What to Do with Anger


Have you ever noticed how much being angry and resentful at a person or situation really dominates you? I actually was so drawn to that word that I looked it up:

Dominate: to rule over, govern, control.

Once you feel these emotions welling up, you begin to identify with the situation and start to literally re-live or re-create the conditions in your mind, truly experiencing the painful feelings time after time. No wonder anger is so vicious.
What to Do with Anger
So. What to do? Well, I’m not sure what works best for you but I will share what works for me AND I suggest you find something that works, because the domination of these thoughts is an experience you no longer have to endure. The freedom I came to realize from this was one of the most life altering and profound changes I ever experienced.

The first thing I do….Look at the facts. What really happened? Often, my interpretation is a bit skewed or off. I find another person can usually help me with this much more than my skewed interpretation looking at it can do on its own. Usually my skewed interpretation will continue to re-act (act again like I did in the past) and re-feel and the anger (and/or fear) becomes more intense.

Second thing. I’m taking it personally. Not once has someone woken up in the morning and said, “You know what? I’m going to take a program of action to harm Carrie. Yep, better get out of bed and get started.” Nope. Sorry folks. It doesn’t work like that. One of the most insightful things I ever heard was, “They’re not doing it to you; they’re just doing it.” And that is almost 100% true in every case. People are walking around, thinking about themselves, trying to take care of what seems necessary for them, avoid their own fears, succeed where they are trying to succeed, and we collide. We just collide with each other. The lethal part of this, instead of getting up and realizing that, although perhaps unfortunate, it was not intended, we take the view that things were indeed malicious and planned, and take this corroding energy home with us, to linger and pollute our consciousness as we spend time with family, make dinner, and go to bed. And often, the anger is still there when we awake, and the re-feeling of it has only served to intensify things, and we have constructed our own self-imposed prison. Once the cycle has begun, it becomes increasingly difficult to extricate ourselves.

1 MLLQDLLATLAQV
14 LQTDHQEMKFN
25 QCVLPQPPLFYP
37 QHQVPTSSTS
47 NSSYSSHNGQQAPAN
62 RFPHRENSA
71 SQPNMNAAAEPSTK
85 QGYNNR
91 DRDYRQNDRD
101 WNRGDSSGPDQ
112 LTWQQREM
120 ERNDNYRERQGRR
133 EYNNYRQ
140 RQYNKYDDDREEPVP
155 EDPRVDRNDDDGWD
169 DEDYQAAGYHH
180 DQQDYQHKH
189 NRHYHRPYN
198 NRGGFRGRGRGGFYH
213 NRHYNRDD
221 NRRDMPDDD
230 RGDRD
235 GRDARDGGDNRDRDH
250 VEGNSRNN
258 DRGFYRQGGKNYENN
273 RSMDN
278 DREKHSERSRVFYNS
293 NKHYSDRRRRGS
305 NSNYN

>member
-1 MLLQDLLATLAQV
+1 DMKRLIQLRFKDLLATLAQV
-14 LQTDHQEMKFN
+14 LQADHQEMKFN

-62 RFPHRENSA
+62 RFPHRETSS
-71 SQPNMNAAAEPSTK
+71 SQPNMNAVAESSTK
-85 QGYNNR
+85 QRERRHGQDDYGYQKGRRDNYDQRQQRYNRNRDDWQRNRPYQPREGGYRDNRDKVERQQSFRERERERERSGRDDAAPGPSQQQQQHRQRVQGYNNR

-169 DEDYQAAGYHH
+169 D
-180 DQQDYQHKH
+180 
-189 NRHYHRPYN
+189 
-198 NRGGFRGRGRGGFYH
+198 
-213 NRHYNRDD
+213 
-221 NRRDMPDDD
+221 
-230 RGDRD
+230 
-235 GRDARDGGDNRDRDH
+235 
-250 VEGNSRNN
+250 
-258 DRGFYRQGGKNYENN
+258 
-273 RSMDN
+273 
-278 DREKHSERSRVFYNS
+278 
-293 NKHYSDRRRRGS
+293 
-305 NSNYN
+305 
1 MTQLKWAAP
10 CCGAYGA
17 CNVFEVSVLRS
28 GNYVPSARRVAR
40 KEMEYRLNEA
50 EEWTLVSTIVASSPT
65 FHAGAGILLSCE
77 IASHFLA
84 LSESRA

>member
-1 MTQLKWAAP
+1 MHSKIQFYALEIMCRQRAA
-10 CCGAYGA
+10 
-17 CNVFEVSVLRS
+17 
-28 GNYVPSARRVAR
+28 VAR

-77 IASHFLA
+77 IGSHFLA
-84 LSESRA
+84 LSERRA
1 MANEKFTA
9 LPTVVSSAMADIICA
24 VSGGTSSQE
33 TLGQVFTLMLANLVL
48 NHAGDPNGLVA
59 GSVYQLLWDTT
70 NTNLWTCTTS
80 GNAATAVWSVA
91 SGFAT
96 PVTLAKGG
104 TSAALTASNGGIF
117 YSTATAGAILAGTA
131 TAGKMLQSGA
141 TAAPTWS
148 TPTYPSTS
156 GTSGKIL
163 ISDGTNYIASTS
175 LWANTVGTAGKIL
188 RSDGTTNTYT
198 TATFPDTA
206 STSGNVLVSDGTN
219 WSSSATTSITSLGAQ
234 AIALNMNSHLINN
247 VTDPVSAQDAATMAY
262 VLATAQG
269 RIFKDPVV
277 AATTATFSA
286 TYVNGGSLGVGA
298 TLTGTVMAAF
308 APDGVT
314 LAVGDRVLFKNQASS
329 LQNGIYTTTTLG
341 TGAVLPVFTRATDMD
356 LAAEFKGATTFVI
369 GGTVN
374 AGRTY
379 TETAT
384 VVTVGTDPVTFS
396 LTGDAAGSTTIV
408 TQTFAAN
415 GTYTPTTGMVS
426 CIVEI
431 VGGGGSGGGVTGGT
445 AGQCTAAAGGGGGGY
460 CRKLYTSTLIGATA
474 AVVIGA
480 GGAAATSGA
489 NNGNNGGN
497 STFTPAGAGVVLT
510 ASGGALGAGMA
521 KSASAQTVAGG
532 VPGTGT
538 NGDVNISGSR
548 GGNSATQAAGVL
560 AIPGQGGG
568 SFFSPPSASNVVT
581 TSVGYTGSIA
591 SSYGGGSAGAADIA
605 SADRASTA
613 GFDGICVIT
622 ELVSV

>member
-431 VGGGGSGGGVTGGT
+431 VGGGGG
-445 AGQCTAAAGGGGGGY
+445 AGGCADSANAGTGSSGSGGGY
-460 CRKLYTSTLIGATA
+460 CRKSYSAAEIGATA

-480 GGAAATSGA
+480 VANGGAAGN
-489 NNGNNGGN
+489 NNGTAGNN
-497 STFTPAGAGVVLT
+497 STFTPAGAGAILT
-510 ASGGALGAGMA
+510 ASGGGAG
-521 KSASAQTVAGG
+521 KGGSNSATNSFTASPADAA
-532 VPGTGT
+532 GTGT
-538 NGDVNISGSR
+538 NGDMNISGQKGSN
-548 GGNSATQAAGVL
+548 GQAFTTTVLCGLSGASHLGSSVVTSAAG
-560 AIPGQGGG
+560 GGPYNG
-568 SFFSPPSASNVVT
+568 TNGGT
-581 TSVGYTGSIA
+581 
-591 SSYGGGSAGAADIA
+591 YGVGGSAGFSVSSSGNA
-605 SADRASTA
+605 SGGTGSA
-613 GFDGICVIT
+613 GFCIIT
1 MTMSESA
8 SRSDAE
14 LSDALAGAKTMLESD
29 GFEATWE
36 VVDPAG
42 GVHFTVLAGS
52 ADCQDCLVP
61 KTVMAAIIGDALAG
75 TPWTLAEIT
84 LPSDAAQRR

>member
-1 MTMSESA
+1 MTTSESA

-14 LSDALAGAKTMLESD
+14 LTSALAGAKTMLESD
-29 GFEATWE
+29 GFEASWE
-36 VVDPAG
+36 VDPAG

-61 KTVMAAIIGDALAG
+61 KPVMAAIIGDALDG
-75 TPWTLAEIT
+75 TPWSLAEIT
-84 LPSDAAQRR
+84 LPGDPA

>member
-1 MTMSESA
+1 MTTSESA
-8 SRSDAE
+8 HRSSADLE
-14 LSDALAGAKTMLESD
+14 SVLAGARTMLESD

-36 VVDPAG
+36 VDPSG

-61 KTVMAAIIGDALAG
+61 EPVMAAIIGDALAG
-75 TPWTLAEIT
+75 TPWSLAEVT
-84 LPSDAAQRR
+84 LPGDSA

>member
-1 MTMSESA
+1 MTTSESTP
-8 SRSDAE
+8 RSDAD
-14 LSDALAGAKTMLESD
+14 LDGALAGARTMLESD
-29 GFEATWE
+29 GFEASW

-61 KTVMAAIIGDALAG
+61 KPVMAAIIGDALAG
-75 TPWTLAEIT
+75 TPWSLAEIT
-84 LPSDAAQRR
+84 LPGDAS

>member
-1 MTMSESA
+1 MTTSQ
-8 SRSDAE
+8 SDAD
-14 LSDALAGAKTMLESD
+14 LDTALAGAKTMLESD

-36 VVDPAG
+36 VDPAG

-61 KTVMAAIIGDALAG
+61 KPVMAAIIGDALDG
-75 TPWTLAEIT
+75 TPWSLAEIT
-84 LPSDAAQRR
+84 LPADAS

Third thing. Did I do anything? Did I have anything to do with what happened? Much like the need for help in looking at “the facts,” I often need an alternate view point here as well. It can be incredibly challenging to objectively “see” how I might have caused some of the harm myself, how I might have participated in the situation, how I might have been partly to blame. It is incredibly unusual for an event to be completely 100% not my fault, although there are of course exceptions.

Final thing: compassion, compassion, compassion…I have found in my experience, that rarely does anything happen to me (or around me, to someone I care about, etc.) that I have not done myself, or certainly that I am not capable of doing. The intriguing thing about judgment is that for the knowledge to judge to be present, you have experienced it yourself (i.e., the behavior you are at that moment judging and feeling resentful). It is literally impossible to experience negative emotion toward the behavior of another person if you are not aware of the own behavior that you have committed. Sometimes you judge harshly because you fear that energy in yourself. Or, likewise, you recall how harmful you have been in the past when you acted from similar energy.

Basically, if the people around you could do better, they would do better. Just like you and I. Everyone is doing the best they can with what they have, and for us to judge someone and get angry taking it personally, is the height of self-centeredness. “It’s not all about you,” was one of the best lessons I ever learned. It took my extreme sensitive-ness and brought it down to a realistic level, where I didn’t feel battered and bruised at the end of the day.

The final thing I want to touch upon is the awareness that ultimately comes from “being” in the first four things discussed. What we intuitively and (easily) come to see, is how much being resentful actually harms us. When we are resentful we are, at the very core, in ourselves, focused on ourselves, cut off from others around us. This is actually the definition of self-centered: centered in oneself. When you are angry, you are simply centered in yourself. And this feels lousy. No growth or joy can come from this. Joy comes from connection and openness to others and the world around us. Peace stems from the experience of being a part of humanity and realizing how interwoven our lives truly are. Nothing grows from a place of constriction; attention to your own thoughts spurred by anger is a slow death of happiness.

Is it possible to be enlightened after “knowing” these things? Possible but doubtful. Awareness is a road one can choose to take in the creation of a different kind of life. Awareness of the reckless nature of anger and its malicious effects is a good start. The “knowing” slowly becomes a spiritual awareness that seeps into all of your thoughts and activities.

In this space, the miraculous can happen.